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Summary and implications

Understanding the impact of fishing on the marine environment is a complex science. As yet, our reporting programme cannot draw firm conclusions about the full ecological impact of fishing on wider marine ecosystems.

The data we reported in this chapter provide a partial picture of fishing pressures. While it is good news that commercial dredging and bottom trawling are decreasing, there were still more than 72,000 trawl tows in 2014. Knowledge on the ecological implications of trawling and dredging and the consequences for the productivity of fish stock for New Zealand is incomplete.

The 17 percent of New Zealand’s commercial fish stock assessed as overfished in 2015 compares favourably to international data on overfished fish stocks. However, the purpose of the fish stock data are to inform good management decisions within QMS; the data are not intended for environmental reporting on the ecological sustainability of fisheries or wider ecosystems.

MTI indicates no determinable change in the abundance of demersal fish in the Chatham Rise over the past few decades. Having similar data across other fishing grounds in the wider EEZ would provide more information on the impact of fishing and other pressures on marine ecosystems.

Data on commercial bycatch of seabirds and marine mammals reported in the chapter Our marine birds and mammals show that while bycatch is decreasing, it is still an important cause of death for some threatened seabird and marine mammal species.

To provide a fuller picture of the impact of fishing, future reports would need to include data on the bycatch of other non-target species, and pressures on fisheries and marine ecosystems from recreational and customary fishing.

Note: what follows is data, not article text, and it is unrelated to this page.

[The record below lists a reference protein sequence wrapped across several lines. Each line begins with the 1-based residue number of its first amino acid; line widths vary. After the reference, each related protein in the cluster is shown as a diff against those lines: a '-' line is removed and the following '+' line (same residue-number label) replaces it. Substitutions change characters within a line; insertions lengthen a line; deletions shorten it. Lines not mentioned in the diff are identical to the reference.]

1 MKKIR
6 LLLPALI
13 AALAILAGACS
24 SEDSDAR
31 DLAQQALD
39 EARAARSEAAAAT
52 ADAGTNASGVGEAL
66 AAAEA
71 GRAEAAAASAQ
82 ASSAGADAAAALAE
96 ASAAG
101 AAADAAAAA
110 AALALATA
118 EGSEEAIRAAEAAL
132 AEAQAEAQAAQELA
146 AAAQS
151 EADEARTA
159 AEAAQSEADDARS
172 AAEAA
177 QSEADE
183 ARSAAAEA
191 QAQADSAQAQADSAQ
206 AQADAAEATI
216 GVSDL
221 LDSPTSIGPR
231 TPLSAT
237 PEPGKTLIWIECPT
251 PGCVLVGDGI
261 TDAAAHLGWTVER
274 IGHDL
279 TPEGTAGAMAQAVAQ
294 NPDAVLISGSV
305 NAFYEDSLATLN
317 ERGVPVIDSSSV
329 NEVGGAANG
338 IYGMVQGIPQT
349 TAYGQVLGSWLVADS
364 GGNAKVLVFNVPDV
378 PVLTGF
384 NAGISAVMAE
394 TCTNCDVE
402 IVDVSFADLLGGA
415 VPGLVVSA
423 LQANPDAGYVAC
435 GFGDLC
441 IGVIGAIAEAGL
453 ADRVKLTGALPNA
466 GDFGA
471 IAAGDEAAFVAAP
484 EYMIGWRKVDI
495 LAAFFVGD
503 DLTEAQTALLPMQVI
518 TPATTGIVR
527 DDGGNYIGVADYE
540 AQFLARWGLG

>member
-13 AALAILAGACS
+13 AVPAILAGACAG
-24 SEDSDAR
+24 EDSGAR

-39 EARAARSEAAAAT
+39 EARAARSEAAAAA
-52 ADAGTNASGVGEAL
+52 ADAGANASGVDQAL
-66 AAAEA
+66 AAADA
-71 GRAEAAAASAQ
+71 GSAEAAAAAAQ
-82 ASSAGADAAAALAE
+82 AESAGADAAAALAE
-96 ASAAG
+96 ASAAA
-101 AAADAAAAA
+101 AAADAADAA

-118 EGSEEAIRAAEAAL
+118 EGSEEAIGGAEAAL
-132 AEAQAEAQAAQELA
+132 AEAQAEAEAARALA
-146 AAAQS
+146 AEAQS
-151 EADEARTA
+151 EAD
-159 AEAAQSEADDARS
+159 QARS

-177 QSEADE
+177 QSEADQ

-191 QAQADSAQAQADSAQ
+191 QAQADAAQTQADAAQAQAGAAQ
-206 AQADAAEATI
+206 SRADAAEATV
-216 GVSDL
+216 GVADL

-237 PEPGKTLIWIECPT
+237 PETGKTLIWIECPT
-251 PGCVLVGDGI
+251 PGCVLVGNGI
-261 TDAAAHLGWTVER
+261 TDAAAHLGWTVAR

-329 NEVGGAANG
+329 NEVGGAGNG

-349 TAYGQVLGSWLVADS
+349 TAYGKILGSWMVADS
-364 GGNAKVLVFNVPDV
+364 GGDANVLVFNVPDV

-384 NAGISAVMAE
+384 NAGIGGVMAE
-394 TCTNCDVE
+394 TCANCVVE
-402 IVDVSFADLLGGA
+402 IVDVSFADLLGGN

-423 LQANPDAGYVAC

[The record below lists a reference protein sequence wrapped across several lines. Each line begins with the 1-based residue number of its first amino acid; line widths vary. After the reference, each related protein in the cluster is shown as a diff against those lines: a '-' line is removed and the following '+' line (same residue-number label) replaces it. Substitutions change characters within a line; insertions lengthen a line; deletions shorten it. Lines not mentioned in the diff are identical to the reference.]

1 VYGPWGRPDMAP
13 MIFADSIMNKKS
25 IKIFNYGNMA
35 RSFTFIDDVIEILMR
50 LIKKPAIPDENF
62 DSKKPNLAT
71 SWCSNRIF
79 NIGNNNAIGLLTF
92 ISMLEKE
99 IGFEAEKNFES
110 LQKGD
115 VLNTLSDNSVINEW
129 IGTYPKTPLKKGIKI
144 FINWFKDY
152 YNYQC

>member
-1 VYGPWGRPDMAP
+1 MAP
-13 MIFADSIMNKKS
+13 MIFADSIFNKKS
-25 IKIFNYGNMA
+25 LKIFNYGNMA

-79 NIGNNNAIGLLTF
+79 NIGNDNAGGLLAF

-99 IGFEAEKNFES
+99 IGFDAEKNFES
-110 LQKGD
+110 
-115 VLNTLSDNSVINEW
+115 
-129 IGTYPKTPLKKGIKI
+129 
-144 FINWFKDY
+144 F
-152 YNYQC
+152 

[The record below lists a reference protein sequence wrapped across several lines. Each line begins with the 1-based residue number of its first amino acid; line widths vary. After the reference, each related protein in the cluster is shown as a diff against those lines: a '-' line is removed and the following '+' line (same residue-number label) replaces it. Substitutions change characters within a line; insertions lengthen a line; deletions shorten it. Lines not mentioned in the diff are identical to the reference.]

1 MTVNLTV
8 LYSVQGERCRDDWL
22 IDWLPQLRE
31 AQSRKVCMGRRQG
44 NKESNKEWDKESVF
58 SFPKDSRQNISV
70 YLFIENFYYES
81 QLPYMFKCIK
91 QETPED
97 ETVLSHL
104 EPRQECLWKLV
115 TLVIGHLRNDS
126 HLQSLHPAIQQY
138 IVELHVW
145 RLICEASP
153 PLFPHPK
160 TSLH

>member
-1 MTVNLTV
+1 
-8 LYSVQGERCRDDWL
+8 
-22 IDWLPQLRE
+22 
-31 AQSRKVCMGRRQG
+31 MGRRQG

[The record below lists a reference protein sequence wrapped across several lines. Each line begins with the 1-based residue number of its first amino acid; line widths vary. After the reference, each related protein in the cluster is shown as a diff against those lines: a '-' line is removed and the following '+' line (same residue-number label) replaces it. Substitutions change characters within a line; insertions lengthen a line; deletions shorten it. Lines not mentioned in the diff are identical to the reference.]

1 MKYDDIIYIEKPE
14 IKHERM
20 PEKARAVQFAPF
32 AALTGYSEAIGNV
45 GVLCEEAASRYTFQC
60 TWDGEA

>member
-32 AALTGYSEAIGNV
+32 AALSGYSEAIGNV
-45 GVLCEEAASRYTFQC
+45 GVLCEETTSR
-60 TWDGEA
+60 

The role of phytoplankton in supporting marine life and our fisheries

Phytoplankton, microscopic organisms at the base of the food chain, use a pigment called chlorophyll-a to capture energy and grow via photosynthesis. These phytoplankton then become food for other marine organisms, including commercial fish species. As the marine environment’s primary producers, phytoplankton are critical for the productivity and abundance of other marine life, and the overall health of the marine ecosystem. They also influence other important aspects such as carbon dioxide uptake by the ocean.

Primary productivity is the synthesis of new organic material from nutrients and sunlight by phytoplankton, and can be measured by satellite observations of concentrations of chlorophyll-a. Primary productivity is often high along coastlines and in underwater continental shelf areas – one reason these areas are also productive fishing grounds. Figure 11 shows the relatively high primary productivity of the Chatham Rise, one of the most important commercial fishing grounds in New Zealand’s EEZ.

Figure 11


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This map illustrates variation in the primary productivity of New Zealand’s waters between 1997 and 2016. Visit the MfE data service for the full breakdown of the data.

For more detail see: Environmental indicators Te taiao Aotearoa: Primary productivity.